SOCIAL, ECONOMIC & POLITICAL CHANGES IN CANADA, 1929-1945
Taylor Shannon Hill, Clare
MetadataShow full item record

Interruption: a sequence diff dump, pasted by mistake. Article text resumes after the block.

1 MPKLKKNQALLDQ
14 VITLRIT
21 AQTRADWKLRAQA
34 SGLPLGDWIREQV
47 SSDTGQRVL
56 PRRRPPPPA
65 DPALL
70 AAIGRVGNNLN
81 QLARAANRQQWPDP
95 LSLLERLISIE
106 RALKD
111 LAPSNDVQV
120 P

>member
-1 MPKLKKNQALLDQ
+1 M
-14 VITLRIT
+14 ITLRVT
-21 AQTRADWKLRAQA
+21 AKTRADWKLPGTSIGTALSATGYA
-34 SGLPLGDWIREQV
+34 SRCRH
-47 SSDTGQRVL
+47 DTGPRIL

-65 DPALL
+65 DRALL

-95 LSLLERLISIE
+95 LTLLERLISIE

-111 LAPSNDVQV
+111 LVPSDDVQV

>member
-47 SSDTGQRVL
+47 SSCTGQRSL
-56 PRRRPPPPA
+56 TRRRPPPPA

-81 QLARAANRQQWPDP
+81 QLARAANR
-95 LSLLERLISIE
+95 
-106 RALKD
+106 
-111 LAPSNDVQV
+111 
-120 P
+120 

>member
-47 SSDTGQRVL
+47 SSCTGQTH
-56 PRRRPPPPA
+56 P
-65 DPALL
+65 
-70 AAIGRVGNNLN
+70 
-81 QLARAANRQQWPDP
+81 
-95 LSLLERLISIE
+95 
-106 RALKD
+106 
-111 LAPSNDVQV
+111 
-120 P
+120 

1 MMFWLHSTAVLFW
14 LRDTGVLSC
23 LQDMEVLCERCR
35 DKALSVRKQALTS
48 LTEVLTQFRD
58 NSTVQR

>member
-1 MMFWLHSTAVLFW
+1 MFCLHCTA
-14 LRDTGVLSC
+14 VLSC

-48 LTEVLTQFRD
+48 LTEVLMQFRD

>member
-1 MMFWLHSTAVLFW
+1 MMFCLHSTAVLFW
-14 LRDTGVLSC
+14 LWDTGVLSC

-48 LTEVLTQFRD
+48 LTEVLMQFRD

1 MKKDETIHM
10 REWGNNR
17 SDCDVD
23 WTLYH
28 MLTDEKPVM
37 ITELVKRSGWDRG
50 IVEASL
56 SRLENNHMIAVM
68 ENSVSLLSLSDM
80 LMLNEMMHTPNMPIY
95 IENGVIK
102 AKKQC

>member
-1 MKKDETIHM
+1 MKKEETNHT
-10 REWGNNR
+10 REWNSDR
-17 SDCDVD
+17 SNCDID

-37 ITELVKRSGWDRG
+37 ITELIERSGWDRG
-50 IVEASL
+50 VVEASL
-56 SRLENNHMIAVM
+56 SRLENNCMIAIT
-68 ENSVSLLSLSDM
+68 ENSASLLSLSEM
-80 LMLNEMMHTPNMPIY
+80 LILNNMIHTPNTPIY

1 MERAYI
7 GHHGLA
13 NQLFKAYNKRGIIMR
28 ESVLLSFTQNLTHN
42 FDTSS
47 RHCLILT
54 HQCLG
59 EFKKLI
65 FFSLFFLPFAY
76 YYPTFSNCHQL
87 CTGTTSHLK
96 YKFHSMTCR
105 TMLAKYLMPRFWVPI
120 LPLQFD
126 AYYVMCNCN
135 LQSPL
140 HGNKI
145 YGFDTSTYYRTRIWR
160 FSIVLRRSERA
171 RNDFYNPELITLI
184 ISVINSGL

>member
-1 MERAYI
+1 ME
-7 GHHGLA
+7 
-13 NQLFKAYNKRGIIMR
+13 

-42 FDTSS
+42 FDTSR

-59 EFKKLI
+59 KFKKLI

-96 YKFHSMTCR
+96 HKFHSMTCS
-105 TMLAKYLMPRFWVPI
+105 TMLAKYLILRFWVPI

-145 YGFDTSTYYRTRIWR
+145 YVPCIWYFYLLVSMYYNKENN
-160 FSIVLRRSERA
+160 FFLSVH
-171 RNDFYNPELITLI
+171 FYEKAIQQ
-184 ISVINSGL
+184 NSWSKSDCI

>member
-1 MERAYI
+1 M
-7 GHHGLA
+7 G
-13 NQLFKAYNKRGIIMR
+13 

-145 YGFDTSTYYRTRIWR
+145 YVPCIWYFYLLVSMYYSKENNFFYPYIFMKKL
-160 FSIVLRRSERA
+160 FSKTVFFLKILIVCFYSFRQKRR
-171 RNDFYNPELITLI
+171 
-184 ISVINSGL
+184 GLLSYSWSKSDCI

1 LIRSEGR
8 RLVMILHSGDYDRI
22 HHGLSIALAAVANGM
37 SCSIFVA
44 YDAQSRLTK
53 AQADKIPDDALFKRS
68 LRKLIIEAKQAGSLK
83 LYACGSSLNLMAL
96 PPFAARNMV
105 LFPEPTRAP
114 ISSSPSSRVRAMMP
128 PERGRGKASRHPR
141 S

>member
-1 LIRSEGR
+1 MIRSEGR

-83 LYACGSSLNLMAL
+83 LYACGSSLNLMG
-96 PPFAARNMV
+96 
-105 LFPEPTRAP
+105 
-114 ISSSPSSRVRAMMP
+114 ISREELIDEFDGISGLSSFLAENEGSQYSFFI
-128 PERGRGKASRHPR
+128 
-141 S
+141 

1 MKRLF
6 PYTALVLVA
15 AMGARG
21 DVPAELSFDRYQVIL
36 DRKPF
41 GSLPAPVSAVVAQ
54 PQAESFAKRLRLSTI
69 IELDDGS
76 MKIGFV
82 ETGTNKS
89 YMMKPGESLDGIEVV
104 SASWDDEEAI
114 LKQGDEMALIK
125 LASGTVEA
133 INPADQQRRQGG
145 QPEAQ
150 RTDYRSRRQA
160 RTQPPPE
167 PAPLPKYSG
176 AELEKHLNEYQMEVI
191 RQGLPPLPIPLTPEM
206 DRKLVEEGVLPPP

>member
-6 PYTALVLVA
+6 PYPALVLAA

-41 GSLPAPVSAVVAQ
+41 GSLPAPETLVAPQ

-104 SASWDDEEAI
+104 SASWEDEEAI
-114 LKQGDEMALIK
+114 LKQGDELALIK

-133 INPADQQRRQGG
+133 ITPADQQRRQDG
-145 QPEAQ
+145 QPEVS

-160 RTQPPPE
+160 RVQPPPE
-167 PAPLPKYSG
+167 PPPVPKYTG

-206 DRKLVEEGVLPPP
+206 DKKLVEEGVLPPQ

This series of lessons explores some of the social, economic and political changes in Canada during the Great Depression and Second World War (1929-1945). It draws on significant events and evaluates their impact on the Canadian people during this time, through to the present day. Lesson 1 explores the ways in which social expectations of women changed as a result of men fighting abroad, with Lesson 2 discussing the infamous ‘Conscription Crisis’ that saw the country divided. Next, the third lesson evaluates the leadership roles and responsibilities of Prime Minister William Lyon Mackenzie King by studying his personal diaries from this time. Labour, employment and the rise of unions are explored in the fourth lesson, while the internment and treatment of Japanese-Canadians are assessed in Lesson 5. Finally, Lesson 6 evaluates the changing international relations Canada experienced with the other Allied nations and their status today. Using plentiful primary sources, students will engage in history through the lens of the “Big Six Historical Thinking Concepts.” including: cause and consequence, historical perspectives, continuity and change, historical significance, evidence and ethical dimension.